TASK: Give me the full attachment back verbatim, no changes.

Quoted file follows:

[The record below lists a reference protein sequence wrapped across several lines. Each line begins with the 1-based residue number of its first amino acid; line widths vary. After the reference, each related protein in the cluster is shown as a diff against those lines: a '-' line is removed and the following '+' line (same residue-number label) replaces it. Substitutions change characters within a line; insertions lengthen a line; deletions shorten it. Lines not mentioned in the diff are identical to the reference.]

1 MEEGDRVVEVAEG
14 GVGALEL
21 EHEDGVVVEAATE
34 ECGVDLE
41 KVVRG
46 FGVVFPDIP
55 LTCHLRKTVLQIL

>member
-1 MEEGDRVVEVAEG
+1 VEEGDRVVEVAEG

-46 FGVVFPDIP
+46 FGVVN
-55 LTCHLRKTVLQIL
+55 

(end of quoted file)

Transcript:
[The record below lists a reference protein sequence wrapped across several lines. Each line begins with the 1-based residue number of its first amino acid; line widths vary. After the reference, each related protein in the cluster is shown as a diff against those lines: a '-' line is removed and the following '+' line (same residue-number label) replaces it. Substitutions change characters within a line; insertions lengthen a line; deletions shorten it. Lines not mentioned in the diff are identical to the reference.]

1 MEEGDRVVEVAEG
14 GVGALEL
21 EHEDGVVVEAATE
34 ECGVDLE
41 KVVRG
46 FGVVFPDIP
55 LTCHLRKTVLQIL

>member
-1 MEEGDRVVEVAEG
+1 VEEGDRVVEVAEG

-46 FGVVFPDIP
+46 FGVVN
-55 LTCHLRKTVLQIL
+55 